[Foundation-l] 1.3 billion of humans don't have Wikipedia in their native language

Marcus Buck me at marcusbuck.org
Tue May 24 19:30:04 UTC 2011

An'n 24.05.2011 19:13, hett Ilario Valdelli schreven:
> On Tue, May 24, 2011 at 4:47 PM,<me at marcusbuck.org>  wrote:
>> A single dedicated person could be enough to put a project in motion.
>> A dean of a Nigerian college who integrates Wikipedia article creation
>> in the instruction plan ("if you create 200 Nigerian pidgin Wikipedia
>> articles this semester you'll get X extra credit points for your
>> degree") could be enough to get the project to 100,000 articles in a
>> year (200 articles*2 semesters*250 students = 100,000 articles in a
>> year).
> I don't agree. Wikipedia is a "collaborative" encyclopedia, it's not
> an encyclopedia.
> It means that one person cannot "drive" the project because he will
> impose a single point of view.
I didn't say anything about a single person somehow taking control. I 
just said that a single person is enough to kickstart a Wikipedia into 
vivid activity.
> It makes sense where there are no encyclopedia in this language and
> Wikipedia can be the first one, but it should be interesting to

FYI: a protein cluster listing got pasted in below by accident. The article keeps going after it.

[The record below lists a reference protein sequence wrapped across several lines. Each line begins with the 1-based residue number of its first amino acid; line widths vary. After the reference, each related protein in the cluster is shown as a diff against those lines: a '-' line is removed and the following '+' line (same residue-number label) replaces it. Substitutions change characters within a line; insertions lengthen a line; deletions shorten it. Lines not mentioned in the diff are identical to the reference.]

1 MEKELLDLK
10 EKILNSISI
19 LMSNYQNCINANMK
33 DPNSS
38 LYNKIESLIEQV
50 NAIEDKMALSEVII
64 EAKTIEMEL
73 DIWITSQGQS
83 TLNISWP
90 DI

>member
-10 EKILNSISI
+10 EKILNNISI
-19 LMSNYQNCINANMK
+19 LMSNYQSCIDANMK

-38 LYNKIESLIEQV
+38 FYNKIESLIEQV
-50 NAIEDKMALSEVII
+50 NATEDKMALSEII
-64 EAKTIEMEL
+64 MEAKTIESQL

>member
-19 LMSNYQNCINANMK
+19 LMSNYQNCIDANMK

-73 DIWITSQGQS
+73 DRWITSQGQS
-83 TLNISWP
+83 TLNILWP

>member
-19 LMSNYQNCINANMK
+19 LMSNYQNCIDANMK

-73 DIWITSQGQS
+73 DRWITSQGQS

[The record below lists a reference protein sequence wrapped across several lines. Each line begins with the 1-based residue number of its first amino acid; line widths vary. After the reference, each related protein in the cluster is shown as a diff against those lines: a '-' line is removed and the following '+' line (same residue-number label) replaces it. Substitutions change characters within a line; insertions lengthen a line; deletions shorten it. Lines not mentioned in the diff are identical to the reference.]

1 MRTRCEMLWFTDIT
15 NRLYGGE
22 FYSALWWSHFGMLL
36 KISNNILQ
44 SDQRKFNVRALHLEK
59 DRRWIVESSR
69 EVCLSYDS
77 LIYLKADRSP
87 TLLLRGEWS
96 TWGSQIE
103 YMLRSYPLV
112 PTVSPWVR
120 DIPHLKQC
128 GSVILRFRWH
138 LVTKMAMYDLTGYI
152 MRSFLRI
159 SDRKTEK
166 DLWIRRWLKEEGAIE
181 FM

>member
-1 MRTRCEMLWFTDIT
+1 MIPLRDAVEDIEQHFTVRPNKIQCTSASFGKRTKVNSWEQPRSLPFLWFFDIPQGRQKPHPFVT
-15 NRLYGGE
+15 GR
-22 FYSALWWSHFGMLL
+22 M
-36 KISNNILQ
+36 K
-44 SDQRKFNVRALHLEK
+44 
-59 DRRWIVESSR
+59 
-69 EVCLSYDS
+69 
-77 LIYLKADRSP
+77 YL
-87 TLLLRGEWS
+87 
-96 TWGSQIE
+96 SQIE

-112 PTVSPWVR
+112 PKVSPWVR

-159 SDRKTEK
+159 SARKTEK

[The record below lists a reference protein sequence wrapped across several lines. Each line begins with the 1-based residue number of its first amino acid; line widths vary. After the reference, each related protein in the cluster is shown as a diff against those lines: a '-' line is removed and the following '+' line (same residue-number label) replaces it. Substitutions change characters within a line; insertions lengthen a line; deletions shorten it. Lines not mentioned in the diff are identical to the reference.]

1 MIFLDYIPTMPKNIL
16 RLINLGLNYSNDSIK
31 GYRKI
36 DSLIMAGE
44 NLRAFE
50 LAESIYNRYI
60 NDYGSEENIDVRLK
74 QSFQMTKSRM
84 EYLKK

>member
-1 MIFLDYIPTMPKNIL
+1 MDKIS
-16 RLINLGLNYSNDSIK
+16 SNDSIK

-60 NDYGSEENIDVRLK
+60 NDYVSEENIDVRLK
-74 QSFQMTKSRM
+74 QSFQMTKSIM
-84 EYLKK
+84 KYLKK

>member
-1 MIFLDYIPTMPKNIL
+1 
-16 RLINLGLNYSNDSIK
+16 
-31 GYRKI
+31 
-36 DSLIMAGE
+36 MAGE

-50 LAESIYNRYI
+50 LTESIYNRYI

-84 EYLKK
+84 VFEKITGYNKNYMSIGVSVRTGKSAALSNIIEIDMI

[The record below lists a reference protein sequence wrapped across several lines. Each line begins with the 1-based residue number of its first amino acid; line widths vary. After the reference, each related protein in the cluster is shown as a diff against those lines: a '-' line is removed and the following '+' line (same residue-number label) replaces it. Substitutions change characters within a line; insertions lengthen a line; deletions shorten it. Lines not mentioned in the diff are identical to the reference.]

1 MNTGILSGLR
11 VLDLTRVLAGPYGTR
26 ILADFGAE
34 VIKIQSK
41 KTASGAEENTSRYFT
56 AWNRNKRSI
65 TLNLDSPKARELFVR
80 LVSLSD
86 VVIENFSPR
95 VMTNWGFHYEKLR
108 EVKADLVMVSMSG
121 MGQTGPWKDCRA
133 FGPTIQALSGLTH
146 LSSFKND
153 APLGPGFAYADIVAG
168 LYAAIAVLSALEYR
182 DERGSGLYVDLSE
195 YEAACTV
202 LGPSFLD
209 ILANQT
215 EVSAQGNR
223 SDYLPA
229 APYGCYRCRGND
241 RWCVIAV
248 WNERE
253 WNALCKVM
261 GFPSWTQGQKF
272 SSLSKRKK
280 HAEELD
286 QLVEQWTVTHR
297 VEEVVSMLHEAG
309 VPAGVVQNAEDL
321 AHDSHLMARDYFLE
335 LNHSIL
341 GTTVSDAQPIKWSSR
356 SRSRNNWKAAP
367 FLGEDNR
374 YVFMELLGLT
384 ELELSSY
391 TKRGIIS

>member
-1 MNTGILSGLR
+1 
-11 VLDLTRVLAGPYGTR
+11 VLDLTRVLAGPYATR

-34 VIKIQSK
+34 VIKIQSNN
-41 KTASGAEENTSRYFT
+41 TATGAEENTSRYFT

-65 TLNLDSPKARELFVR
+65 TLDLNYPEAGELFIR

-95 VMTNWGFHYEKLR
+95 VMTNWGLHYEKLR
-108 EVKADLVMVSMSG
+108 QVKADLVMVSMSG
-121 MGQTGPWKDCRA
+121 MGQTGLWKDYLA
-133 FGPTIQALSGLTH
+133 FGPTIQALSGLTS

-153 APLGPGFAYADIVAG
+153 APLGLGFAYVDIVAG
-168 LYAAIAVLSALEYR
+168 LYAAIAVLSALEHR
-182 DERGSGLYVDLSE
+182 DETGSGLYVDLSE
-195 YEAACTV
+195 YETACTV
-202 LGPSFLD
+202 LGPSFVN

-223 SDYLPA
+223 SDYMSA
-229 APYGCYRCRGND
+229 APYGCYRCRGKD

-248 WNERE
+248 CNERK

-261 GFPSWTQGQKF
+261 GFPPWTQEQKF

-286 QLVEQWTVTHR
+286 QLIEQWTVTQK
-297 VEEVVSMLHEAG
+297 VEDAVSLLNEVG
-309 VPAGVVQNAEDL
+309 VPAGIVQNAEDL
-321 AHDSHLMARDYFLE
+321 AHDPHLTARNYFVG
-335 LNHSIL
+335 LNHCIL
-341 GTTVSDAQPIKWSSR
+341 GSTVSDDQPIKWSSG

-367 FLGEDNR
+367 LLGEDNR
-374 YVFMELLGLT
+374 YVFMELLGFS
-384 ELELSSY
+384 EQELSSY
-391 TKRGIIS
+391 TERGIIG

> analyze why there were no encyclopedias before.
> I have experienced this solution in some minor languages and it
> doesn't work.
Feel free to share links so others can learn from it.
> It's difficult to aggregate people around a small core
> of articles because they are attracted by more active languages or
> because they don't have sufficient knowledge of their daily language
> to put their ideas in written sentences. It seems strange, but if
> someone should use their daily language (technically it's a "change of
> linguistic register") to write something, they like to switch language
> and to use English or Hindi or Chinese.
> Some languages don't have a literature, don't have words to translate
> technical words of legal words, don't have a dictionary or a formal
> grammar. It means that the community should build their written
> language around Wikipedia in order to start to contribute. It's
> another project.
There's hardly any language in the world with a sizable number of 
speakers that hasn't ever been written. All languages have something to 
build on. Of course you won't be able to write about quantum physics in 
Nigerian pidgin without importing terms from English. The solution: 
start with writing articles about topics that are relevant to the 
community. If it's relevant to the community they will have words for 
it. If the language lacks a write dictionary: collect the words in 

The problems you name are challenges that need to be addressed while 
building the project but they are certainly no showstoppers.

Marcus Buck

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